Co-designing a programme
In the first of our blog series we hear from Jane Hatton, CEO of Evenbreak and author of books ‘A Dozen Brilliant Reasons to Hire Disabled People’ and ‘A Dozen Great Reasons to Recruit Disabled People’.
Over the past year Jane has been working with the Empowered Employers Expert by Lived Experience campaign working group and senior decision makers from a range of sectors from across the county to co-design a learning programme for employers.
During the design phase of Empowered Employers, people with a lived experience of disability have examined and developed multiple aspects of the campaign, from the accessibility of the website to the messaging and strategy, and as Jane describes below, the training program.
In our first blog Jane talks about why people with lived experience should have a seat at the decision-making table.
“When discussing anything around equality, diversity or inclusion, the value of lived experience cannot be over-estimated. For generations, we have seen white people deciding what’s best for people of colour, and men deciding what’s best for women. It’s the same with disability – non-disabled people deciding what’s best for disabled people. History tells us that this doesn’t work, for any group.
Traditionally, training programmes are designed by the training provider, who are, after all, the subject matter experts. I was asked to deliver some training for employers in the Cheltenham area on a programme called “Empowered Employers”, aiming to help employers be more confident and competent around employing disabled people. Something I’m absolutely a subject matter expert in. I’m an employer, and a disabled person, and I employ disabled people. I’ve even written books on the subject.
Being a subject matter expert has its drawbacks. It makes it too easy to make assumptions. Whilst I might know my subject, I don’t know the specific situations of the particular employers on this programme, nor the lived experience of disabled people looking for work in this location.
Fortunately, the charity organising this training, Barnwood Trust, know a thing or two about co-production, and also have strong relationships with both disabled people and employers in the local area.
My own experience of delivering disability equality training to employers gave me a rough idea of what might be useful, so armed with some broad outlines, I met with a group of disabled people, known as ‘Experts by Lived Experience’. This was a diverse group of local people with a wide range of conditions and employment experiences. I asked them what they thought local employers should know about, or do differently, or put into practice, to become more attractive and inclusive to disabled candidates. Together, with the support of Barnwood Trust, we designed the content for a programme to bring about that change.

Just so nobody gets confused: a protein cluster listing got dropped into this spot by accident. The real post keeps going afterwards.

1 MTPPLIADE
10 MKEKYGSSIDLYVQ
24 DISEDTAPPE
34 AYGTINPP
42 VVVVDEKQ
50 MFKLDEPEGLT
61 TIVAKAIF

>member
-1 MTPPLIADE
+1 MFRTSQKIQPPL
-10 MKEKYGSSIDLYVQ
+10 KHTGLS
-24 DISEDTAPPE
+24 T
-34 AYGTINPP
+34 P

A recurring theme from these conversations was around accountability. Employers attending a training programme changes nothing, unless they actually go on to remove disabling barriers and implement better practices. Together we decided on an accreditation process which meant that the participating employers would be assessed on their intentions and actions.
It was also important that the programme reflected the needs of the employers, and so meetings were held with the participating organisations to establish their priorities, aspirations and constraints. The employers are also diverse, in terms of size and sector (from small social enterprises to large manufacturing companies), and so it was crucial that the content of the programme could be tailored to implementing best disability inclusion practice in a range of employment settings.
The final programme is currently being delivered, and continuously evaluated so that learnings can be taken from it to inform future programmes. Feedback from participants on the programme (all senior people who can influence practice within their own organisations), suggests they are already implementing changes which are reaping successful results.”